A Federal Elections Commission Filing With Legs

Those complicated financial statements that presidential candidates are obligated to file with the Federal Elections Commission every month are usually dull reading for all but us most inveterate political buffs, and unless they contain some notorious name among the contributors or some fishy expenditure they typically get but a few column inches and a couple of ritual tsk-tsks about all the big money in politics, but this time around in this crazy election year there are enough angles apparent in the figures to keep the story going for at least a few days.
The latest filings indicate that presumptive Democratic nominee Hillary Clinton raised $19.7 million in the month of May, which is not bad but not so garishly good by recent standards to justify any more than the usual tsk-tsking about big money in politics, while presumptive Republican nominee Donald Trump raised $3.1 million, which is undeniably awful by recent standards and yet unlikely to earn the self-described billionaire any plaudits for keeping big money out of his campaign. At the end of the month the Democrat had $42 million in cash on hand, which is pretty good by recent standards, while the Republican was reporting a paltry $1.3 million on hand, which is about what you’d expect for a House seat candidate in a flyover district and probably less than the monthly advertising budget of that Mack Weldon underwear outfit that lately has had intrusive ads popping up at every internet site we visit. The Republican Party and its “Super PACs” report a similarly large lagging behind their Democratic counterparts, and that gaping gap alone is enough to fuel at least a couple extra days of media coverage.
Trump and his so-loyal-he-could-shoot-someone supporters are already saying that the round-the-clock coverage his megawatt celebrity brings and his boisterous and violence-plagued rallies and the devastating insults of his widely-followed “tweets” will easily make up the difference, and after it sufficed to vanquish a promising field of 16 better-funded and far more qualified opponents in the primary races we can’t dismiss the possibility that they might once again be right. Still, the difference between $42 million and $1.3 million in cash on hand is is newsworthy, especially by Trump’s bottom-line way of looking at things, and it raises a lot of questions that Trump’s numerous opponents on both the left and what’s left of the erstwhile right are already asking.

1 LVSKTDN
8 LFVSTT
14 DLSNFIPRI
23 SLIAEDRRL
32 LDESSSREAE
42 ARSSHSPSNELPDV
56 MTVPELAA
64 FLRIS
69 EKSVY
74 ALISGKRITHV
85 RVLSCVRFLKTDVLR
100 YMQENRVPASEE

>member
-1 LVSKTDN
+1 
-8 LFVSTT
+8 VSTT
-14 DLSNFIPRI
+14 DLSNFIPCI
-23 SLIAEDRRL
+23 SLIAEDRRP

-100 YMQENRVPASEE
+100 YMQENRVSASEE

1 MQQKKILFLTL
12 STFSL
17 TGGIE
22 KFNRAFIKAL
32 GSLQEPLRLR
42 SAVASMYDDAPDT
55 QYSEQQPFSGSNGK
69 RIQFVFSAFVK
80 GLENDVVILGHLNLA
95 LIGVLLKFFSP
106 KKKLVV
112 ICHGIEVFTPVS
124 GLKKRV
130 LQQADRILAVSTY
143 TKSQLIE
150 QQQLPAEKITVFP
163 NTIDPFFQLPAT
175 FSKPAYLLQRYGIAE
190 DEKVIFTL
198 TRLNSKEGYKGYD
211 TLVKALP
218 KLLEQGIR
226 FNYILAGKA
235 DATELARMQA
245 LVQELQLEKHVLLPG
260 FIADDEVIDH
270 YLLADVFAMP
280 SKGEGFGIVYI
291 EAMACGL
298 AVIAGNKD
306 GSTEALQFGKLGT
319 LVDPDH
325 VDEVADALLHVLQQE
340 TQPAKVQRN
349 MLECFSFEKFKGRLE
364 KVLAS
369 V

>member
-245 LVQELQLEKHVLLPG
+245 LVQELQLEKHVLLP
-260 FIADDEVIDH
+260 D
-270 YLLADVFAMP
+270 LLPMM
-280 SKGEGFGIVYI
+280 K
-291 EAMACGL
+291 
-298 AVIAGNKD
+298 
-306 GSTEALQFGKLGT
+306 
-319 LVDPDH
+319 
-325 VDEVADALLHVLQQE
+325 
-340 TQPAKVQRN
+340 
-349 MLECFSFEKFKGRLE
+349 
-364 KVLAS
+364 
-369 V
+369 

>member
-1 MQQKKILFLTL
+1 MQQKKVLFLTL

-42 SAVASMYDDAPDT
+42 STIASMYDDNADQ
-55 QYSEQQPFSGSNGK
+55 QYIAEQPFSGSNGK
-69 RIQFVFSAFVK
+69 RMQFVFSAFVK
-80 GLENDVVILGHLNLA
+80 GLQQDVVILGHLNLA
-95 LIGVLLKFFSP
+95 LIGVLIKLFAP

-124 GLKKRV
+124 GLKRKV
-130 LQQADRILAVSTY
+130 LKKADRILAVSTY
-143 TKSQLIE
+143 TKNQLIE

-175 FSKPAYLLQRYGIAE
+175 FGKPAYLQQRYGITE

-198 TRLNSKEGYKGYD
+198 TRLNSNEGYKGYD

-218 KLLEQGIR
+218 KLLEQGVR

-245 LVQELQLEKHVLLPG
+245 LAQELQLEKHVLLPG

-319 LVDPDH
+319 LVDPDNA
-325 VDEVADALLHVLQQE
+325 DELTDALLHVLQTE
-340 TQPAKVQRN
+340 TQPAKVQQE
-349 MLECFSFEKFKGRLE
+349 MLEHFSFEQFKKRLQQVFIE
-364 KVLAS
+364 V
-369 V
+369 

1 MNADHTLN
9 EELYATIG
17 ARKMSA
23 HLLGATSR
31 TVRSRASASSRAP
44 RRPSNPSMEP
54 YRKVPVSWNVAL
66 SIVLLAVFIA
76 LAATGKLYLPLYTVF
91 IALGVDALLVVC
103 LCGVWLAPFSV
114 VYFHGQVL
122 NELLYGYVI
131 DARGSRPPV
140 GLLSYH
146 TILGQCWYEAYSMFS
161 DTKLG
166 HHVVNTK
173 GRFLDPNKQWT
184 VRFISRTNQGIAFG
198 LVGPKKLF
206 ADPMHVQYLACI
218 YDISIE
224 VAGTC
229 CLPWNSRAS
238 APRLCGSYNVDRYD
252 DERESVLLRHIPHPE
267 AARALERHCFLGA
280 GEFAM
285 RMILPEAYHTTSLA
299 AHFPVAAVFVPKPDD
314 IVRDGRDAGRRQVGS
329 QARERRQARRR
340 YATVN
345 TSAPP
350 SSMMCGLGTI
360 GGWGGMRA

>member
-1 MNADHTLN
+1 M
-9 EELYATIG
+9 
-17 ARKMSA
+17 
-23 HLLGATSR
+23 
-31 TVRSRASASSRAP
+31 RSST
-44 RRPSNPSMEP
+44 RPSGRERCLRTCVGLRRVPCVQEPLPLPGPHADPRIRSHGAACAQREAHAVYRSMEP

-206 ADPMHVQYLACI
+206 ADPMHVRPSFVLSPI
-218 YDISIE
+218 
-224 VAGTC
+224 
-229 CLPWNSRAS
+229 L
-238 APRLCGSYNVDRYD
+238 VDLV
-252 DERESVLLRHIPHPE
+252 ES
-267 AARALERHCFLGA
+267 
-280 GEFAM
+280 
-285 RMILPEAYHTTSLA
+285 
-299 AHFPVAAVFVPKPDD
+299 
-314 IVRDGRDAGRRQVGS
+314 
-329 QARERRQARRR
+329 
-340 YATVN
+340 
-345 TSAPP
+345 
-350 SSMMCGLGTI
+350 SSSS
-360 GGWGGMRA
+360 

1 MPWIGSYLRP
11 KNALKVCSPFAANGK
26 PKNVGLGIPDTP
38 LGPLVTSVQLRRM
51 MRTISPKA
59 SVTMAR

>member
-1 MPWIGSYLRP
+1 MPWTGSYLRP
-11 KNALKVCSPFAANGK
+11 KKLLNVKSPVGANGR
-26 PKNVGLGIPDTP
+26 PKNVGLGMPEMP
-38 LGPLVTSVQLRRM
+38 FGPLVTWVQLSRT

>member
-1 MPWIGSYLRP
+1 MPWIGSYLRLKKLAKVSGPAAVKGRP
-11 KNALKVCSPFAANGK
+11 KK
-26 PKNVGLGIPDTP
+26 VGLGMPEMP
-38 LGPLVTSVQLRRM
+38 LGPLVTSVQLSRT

Thus the Trump campaign will surely be on the defensive for a while, fending off questions that call into doubt all its grandiose promises, and while both the crazed left-wing Democrats and the last redoubts of old school conservatism are unleashing their resources they’ll have to hope that Trump’s phoned-in appearances on the Today Show and MSNBC’s obscure “Morning Joe” and the more obscure-yet Alex Jones’ “InfoWars” conspiracy channel radio can counter it. A few million dollars worth of air time on the popular reality shows that persuasively reminds voters about how the presumptive Republican nominee really did once mock a handicapped person for the amusement of his boisterous rally-goers will likely have some effect, and although a similar few million dollars could buy enough air time to persuasively remind all those reality-show viewers that the Democratic nominee has done countless things that were at least as disgusting it doesn’t seem likely to happen. Why not is hard for the the Trump campaign to explain.